By the time 2023 comes around, the New South Wales Coalition Government will be the longest serving centre-right government in the state since the Second World War.
The class divides laid bare by COVID-19 have demonstrated the need to elect a NSW Labor Government after a decade of increasing inequality, but there is a real risk the NSW Coalition Government could scrape through and govern for another term in minority.
Despite the Coalition Government’s botched handling of the current COVID-19 outbreak, anger over the treatment of Western and Southwest Sydney and integrity questions that have resulted in the resignation of a Premier, we haven’t seen a clear mood for a change in government yet. The space for state oppositions to cut through has been squeezed for the past 20 months with the public’s mental bandwidth and attention span pushed to its limits.
NSW Labor is also hamstrung by a range of factors, though not all of its own creation. Blame cannot be laid solely on a single individual or grouping.
After a lost decade, the legacy of the last NSW Labor Government still hangs over of the party in the public’s mind. The NSW Coalition Government’s investment in infrastructure (albeit privatised) is a stark contrast to the last Labor state government and are visible reminders of its history. It is compounded by internal party problems.
Our party has atrophied over decades, but a long period of incumbency at a state level covered it up. NSW Labor has lagged compared to other state branches in small donation fundraising and digital campaigning capacity, and has failed to cultivate a party culture where organising principles are rewarded. Members and supporters are treated as irritants rather than a base that will grow and contribute to campaigns if respected.
The differential treatment of much of multicultural Western and Southwest Sydney through the current COVID outbreak has been blatant, yet NSW Labor is increasingly disconnected from those very same communities we seek to represent.
Much has been made about the professionalisation of politics, but our candidates at all levels do not reflect the cultural diversity of our increasingly multicultural state.
Part of the solution is genuine party reform that ends the machine culture and encourages real internal contestability through direct elections. It is needed to reforge the party’s culture, and to bookend a period that should have ended in 2011. A de-factionalised Sussex Street where staff are hired based on their suitability for a role rather than their factional allegiance is necessary, but it alone will not be enough.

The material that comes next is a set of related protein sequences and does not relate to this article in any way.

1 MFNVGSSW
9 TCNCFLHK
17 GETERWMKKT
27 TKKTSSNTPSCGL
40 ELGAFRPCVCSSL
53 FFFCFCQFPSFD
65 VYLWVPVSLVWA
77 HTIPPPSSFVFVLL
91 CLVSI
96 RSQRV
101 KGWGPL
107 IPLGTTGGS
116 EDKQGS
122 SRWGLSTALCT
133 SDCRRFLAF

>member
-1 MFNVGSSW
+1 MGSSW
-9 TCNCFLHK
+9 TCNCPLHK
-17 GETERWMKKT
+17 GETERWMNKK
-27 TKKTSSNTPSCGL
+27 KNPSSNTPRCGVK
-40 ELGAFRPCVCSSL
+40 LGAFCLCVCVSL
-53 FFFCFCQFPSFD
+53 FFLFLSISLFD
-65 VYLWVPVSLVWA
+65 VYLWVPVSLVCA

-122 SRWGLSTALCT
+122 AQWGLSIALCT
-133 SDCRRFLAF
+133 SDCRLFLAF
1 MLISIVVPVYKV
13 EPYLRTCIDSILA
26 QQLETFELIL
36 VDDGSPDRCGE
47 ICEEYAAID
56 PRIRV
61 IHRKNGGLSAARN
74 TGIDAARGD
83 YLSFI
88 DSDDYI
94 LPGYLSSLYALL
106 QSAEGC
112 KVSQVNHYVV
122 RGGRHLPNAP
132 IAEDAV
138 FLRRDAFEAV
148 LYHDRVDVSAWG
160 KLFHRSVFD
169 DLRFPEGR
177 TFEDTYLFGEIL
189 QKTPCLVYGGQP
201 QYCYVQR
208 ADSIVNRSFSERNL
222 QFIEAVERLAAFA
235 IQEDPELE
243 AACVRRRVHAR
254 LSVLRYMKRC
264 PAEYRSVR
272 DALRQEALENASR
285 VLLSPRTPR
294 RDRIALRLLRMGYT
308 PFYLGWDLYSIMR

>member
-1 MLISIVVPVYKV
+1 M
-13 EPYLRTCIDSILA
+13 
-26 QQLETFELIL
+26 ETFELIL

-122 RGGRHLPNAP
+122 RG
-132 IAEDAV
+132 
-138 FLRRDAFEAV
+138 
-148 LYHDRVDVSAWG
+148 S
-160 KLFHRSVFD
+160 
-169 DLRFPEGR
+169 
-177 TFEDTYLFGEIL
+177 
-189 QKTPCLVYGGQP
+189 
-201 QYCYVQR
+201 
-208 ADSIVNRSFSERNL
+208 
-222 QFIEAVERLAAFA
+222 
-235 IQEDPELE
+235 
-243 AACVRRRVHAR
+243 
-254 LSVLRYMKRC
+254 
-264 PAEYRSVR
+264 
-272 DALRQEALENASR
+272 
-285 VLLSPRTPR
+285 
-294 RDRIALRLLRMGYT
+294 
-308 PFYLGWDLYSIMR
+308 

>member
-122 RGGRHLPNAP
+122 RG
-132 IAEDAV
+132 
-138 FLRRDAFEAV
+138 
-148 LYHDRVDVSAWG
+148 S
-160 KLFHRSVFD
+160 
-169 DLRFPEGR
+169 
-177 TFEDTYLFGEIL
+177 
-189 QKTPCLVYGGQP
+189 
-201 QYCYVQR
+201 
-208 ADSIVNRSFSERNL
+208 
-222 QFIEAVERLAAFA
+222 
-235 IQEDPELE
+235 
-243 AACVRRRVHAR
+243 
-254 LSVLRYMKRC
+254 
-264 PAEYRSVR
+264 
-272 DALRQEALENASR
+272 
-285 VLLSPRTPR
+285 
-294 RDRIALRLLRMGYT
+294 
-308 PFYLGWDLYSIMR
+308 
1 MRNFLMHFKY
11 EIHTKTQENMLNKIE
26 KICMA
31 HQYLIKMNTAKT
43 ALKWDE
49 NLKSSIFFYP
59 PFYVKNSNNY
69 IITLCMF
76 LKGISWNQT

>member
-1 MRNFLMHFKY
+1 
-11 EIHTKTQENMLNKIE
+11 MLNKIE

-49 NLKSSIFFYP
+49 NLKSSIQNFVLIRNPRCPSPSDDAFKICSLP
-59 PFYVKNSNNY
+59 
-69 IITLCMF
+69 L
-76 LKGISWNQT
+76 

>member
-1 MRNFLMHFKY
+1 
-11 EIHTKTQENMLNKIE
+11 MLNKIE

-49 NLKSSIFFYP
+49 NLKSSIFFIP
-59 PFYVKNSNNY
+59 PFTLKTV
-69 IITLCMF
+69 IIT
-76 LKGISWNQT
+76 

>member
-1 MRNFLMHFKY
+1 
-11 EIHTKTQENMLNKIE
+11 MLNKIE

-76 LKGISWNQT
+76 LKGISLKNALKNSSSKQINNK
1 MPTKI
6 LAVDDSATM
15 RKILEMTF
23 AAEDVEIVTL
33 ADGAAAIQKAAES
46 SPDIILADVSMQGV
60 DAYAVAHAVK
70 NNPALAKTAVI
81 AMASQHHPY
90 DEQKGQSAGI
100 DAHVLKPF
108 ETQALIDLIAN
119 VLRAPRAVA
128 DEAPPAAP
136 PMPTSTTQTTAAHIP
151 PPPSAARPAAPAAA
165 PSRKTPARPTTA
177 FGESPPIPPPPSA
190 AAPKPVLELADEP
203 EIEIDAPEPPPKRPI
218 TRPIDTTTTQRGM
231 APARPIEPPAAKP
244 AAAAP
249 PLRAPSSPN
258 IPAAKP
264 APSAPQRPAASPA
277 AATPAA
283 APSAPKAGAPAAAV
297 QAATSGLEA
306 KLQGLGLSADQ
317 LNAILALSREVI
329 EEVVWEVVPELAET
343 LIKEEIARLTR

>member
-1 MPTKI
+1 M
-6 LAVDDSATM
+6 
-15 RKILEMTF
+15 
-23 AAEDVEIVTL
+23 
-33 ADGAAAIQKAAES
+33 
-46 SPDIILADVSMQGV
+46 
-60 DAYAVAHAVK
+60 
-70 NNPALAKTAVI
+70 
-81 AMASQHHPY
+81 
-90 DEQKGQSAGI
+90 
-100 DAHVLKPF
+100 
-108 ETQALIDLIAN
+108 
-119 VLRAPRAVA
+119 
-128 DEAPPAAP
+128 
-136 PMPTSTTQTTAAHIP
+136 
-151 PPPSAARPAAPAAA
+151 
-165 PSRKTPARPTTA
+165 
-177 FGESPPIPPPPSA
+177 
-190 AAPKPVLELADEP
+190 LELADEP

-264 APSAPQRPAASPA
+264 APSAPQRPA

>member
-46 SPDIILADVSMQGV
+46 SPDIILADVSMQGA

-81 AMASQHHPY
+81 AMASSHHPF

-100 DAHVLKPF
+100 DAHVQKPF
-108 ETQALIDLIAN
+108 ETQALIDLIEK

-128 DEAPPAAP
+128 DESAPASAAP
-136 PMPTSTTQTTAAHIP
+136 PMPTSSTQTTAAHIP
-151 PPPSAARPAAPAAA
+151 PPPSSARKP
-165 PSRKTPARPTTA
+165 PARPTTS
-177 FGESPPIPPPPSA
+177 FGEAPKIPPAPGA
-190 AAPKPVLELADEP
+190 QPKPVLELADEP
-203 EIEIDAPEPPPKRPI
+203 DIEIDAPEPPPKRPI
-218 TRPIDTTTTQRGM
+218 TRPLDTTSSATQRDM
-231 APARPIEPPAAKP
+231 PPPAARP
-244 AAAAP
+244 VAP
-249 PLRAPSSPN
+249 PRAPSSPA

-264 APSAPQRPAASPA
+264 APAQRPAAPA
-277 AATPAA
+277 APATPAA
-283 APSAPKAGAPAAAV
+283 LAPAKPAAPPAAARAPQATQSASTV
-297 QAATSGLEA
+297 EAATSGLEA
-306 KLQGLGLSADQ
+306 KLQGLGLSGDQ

The NSW Liberals and Nationals have used their incumbency to hobble Labor’s ability to campaign. Premier Barry O’Farrell cut resources to opposition MPs, while Parliamentary Budget Office processes in New South Wales are frequently used to score political points.
The lack of resources is worsened by a media environment that pays far more attention to federal politics than the daily ongoings of state politics.
We must also confront the reality that the NSW Liberals have positioned themselves as a big-tent brokerage party that seeks to squeeze out Labor and dominate what they see as “the centre”.
They have sought to neutralise electorally salient issues. From their cross-partisan action on renewable energy, to allowing movements on social reforms like decriminalising abortion and dismantling aspects of the lockout. We need to confront the reality that this NSW Coalition Government may be addicted to privatisation but they are not controlled by a right-wing cabal of social conservatives and climate deniers, even if Dom Perrottet is the new Premier.
All this has combined with COVID-19 to create an uncertain electoral environment in New South Wales. Within the Sydney metropolitan region, the public mood is turning because of the Coalition’s handling of COVID-19 Delta outbreak and its treatment of Western and Southwest Sydney compared to the rest of the city.
Labor leader Chris Minns’ positive approach of constructive criticism, mirroring Anthony Albanese’s approach, has slowly begun to shift perceptions of NSW Labor. That alone, however, may not deliver a majority unless more regional gains are also made.
There is an attraction to being small-target, safe pair of hands, waiting for the NSW Coalition Government to implode and for public resentment to boil but unfortunately, as we learnt federally in 2019 - division, questions of integrity, or constant leadership changes are not always enough.
The question that NSW Labor needs to ask itself is: why should a marginal seat voter switch to Labor? What positive vision can we offer that the Coalition credibly cannot match and will cut through in the current environment?
There are no easy answers but it must be one of hope, that we can build back better after the devastation of this pandemic and that our collective sacrifices were not for a worse future. The resignation of Gladys Berejiklian as Premier and the shift to a gradual re-opening gives NSW Labor an opportunity to be heard.
By understanding and prosecuting the answers to these two questions, we will have a pathway to victory that does not rely on the NSW Coalition Government collapsing and Labor crossing the finish line like Steven Bradbury, but instead having a mandate to build back a better and fairer New South Wales for all.
Osmond Chiu is the Editor of Challenge Magazine and a Research Fellow at Per Capita thinktank.